It has been stipulated here that the shipment of the soybeans, although intrastate, was an interstate shipment in view of the fact that the grain was for export. The parties have cited considerable law with reference to common carriers, but inasmuch as the case depends upon the sufficiency of the evidence with reference to the judgment against the buyer in favor of the seller in which the railroads were absolved of responsibility, by reason of the verdict, we do not believe that the law cited with reference to common carriers has any bearing upon the outcome. The verdict must be construed by this court in the light most favorable to upholding the verdict and the evidence must be strongly construed in an effort to support the jury verdict. See Womack v. St. Joseph's Hospital, 131 Ga. App. 63, 64 (2) ( 205 S.E.2d 72); Associated Mutuals v. Pope Lumber Co., 200 Ga. 487, 496 ( 37 S.E.2d 393); Smith v. Hornbuckle, 140 Ga. App. 871, 875 (1) ( 232 S.E.2d 149). If there is conflicting evidence or there is insufficient evidence to make a "one-way" verdict proper, a judgment notwithstanding the verdict should not be awarded. See in this connection Church's Fried Chicken v. Lewis, 150 Ga. App. 154, 159 (1) ( 256 S.E.2d 916); Bryant v. Colvin, 160 Ga. App. 442, 444 ( 287 S.E.2d 238). It is apparent from the evidence here that due to the shipping of a considerable supply of soybeans during the time in question there was a great deal of laxity by all parties concerned with reference to the checking and keeping of records as to soybeans shipped in railroad cars. It could be that the particular hopper car ("SOU 8302") was never filled or properly sealed by the seller, although certainly a bill of lading was obtained for it as being full and allegedly sealed for shipment and it was eventually delivered to the buyer via the railroads in question. Nevertheless, there was much evidence by various witnesses for the plaintiff, as well as the defendant railroads, with reference to the fixed and uniform habits of the parties in the handling of such soybean shipments. A witness may have no distinct and independent recollection of the details of a fact occurring in the course of the routine of his business, yet he may testify to a fixed and uniform habit in such cases and "state that he knows that what he did in a given transaction was in accordance with that habit . . . The probative value of such evidence is for the jury" to determine. Leonard v. Mixon, 96 Ga. 239, 241 ( 23 S.E. 80). See also Interstate Life c. Ins. Co. v. Whitlock, 112 Ga. App. 212 (2), 219 ( 144 S.E.2d 532); Burch v. Americus Grocery Co., 125 Ga. 153 (3) ( 53 S.E. 1008). Three of the employees or agents of the plaintiff clearly testified as to the procedure employed in loading the soybeans (unweighed, to be weighed at destination) and in notifying the railroad of the cars being ready for shipment. These witnesses established that the railway cars, including the two other cars that were weighed and unloaded and received by the defendant buyer, were ordered from the railroad, placed upon the side track for the plaintiff, allegedly loaded and turned over to the railroad with bill of lading, that is, loaded and sealed. The bill of lading was obtained from the railroad with reference to shipment to the defendant buyer at the destination. Plaintiff's president testified that he generally checked to ensure that all cars had been loaded which were subject to a bill of lading, although he had no actual knowledge of checking this particular car. The testimony of the defendant railroads was, in substance, that they considered the hopper car to be filled and same was delivered to the buyer where it remained for a period of time before it was discovered empty (weight of "054940" pounds) on December 4, 1979. Other evidence was submitted with reference to occasions when other cars were shipped and unloaded without being weighed. A witness for the defendant Savannah State Docks Railroad testified that it would be highly unusual for a third car in a shipment of three not to be inspected and probed as in this case where two of the three cars were probed immediately upon their receipt by Savannah State Docks Railroad. Due to the mistakes and mishaps in other instances the jury was authorized to determine that car "8302" was in fact delivered to Continental Grain Company's rail track at which point it could be deemed to have been delivered as loaded and sealed. While this defendant sought to show its lack of ability to move the cars without the assistance of the Savannah State Docks Railroad at the Georgia Ports Authority, there was other evidence that it had the capacity of moving the cars along the rail track, and the jury was authorized to believe defendant had unloaded this car despite the lack of records to the contrary, the car along the rail track, and the jury was authorized to believe defendant had unloaded this car despite the lack of records to the contrary, the car having been shown to have been in the vicinity of the unloading hopper from November 11, 1979, until the time of a spot check on November 26, 1979, and until December 4, 1979, thereafter, when it was discovered empty. While the evidence in this regard may indeed by slight the jury could infer from the evidence that the defendant received the soybeans, unloaded them and failed to account for same. The trial court did not err in denying the defendant Continental Grain Company's motion for judgment notwithstanding the verdict or in the alternative a motion for new trial based on the general grounds with reference to the sufficiency of the evidence.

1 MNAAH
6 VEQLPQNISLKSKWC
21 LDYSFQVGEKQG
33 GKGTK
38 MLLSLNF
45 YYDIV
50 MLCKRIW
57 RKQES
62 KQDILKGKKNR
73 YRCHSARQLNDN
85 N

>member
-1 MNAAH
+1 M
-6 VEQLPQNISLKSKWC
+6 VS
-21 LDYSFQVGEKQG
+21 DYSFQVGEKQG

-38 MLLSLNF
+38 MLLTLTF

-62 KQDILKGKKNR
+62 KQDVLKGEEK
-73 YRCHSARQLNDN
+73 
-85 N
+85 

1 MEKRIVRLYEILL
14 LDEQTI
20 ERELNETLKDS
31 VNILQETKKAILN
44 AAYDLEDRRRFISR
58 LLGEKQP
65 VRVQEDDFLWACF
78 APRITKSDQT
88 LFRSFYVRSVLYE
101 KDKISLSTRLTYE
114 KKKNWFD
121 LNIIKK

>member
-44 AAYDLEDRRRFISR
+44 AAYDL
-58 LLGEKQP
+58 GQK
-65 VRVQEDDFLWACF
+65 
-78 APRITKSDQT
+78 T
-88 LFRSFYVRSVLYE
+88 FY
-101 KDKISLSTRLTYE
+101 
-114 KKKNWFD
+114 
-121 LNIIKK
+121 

Judgment affirmed. Shulman, C. J., and Birdsong, J., concur.


Summaries of

Continental Grain Co. v. Farmers Gin c. Co., Inc.

Court of Appeals of Georgia
May 13, 1983
305 S.E.2d 783 (Ga. Ct. App. 1983)
Case details for

Continental Grain Co. v. Farmers Gin c. Co., Inc.

Case Details


Court:Court of Appeals of Georgia

Date published: May 13, 1983


305 S.E.2d 783 (Ga. Ct. App. 1983)
305 S.E.2d 783